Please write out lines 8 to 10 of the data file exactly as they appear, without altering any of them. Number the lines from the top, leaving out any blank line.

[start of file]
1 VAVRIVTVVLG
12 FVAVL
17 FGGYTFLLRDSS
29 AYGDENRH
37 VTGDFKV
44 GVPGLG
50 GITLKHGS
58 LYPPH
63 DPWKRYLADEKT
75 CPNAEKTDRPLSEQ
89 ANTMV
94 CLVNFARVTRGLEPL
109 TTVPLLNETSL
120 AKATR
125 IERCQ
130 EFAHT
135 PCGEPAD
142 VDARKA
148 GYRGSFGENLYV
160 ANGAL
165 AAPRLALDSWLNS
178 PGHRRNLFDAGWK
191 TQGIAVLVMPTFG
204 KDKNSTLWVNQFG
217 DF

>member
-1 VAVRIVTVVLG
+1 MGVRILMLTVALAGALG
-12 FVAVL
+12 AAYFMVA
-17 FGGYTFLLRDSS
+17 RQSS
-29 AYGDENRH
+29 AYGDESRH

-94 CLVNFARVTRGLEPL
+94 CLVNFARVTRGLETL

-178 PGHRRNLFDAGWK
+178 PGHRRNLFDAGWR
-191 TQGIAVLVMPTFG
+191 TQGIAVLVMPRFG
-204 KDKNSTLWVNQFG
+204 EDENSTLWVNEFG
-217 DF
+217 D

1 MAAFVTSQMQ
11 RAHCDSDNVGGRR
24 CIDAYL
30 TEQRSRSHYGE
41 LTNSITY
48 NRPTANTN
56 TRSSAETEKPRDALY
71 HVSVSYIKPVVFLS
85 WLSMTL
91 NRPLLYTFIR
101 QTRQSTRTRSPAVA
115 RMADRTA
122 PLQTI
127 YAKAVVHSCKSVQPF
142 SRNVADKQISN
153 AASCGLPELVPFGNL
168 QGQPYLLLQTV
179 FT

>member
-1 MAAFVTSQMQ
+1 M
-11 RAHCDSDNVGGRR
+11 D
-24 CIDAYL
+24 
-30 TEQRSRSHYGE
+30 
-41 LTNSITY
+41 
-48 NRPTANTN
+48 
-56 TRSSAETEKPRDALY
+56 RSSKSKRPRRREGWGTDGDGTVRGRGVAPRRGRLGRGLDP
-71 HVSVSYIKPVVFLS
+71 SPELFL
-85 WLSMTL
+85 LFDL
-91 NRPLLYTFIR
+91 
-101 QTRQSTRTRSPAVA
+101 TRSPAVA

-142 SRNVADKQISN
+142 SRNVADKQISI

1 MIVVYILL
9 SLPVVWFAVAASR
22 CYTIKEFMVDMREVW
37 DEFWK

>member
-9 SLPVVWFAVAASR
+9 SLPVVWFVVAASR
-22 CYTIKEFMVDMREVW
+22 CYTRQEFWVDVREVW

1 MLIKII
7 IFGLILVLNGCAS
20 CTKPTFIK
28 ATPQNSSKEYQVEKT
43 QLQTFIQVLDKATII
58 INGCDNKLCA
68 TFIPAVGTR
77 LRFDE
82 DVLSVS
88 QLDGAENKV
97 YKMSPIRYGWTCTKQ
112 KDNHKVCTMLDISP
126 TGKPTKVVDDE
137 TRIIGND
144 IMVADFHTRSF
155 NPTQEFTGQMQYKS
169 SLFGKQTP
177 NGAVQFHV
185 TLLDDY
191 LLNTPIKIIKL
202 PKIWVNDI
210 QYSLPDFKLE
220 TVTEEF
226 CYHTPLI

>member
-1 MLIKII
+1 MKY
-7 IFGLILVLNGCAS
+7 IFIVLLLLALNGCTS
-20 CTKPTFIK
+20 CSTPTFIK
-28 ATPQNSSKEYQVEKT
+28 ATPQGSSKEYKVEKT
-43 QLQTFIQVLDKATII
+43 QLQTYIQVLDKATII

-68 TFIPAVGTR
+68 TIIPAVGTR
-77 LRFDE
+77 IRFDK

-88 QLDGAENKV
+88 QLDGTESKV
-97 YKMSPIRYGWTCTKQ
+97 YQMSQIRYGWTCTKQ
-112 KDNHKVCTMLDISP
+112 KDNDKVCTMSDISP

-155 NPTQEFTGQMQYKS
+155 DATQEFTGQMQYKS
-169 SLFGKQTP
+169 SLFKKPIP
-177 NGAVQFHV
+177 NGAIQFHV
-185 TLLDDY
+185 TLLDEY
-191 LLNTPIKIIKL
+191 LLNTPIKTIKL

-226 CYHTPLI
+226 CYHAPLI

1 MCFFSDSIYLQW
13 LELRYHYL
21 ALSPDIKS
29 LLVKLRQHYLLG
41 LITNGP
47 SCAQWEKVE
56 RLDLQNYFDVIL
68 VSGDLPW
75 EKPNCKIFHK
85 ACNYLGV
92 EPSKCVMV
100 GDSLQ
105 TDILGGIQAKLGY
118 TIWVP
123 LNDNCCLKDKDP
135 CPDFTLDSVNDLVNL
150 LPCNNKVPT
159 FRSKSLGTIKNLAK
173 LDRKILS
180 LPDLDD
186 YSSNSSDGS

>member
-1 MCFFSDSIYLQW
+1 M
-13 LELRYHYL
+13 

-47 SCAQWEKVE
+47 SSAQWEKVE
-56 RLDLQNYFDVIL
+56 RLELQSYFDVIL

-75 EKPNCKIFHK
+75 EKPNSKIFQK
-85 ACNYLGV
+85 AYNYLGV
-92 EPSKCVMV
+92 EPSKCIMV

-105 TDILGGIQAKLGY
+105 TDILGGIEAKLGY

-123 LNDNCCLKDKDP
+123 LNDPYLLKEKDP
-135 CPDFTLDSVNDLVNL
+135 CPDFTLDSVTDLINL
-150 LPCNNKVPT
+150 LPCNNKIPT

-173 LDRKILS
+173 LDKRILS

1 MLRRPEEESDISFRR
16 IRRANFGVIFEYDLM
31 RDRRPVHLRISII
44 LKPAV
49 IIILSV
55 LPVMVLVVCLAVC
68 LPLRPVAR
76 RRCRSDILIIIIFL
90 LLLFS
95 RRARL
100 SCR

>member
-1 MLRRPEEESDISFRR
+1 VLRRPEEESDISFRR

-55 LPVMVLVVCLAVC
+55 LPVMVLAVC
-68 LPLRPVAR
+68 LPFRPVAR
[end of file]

58 LYPPH
63 DPWKRYLADEKT
75 CPNAEKTDRPLSEQ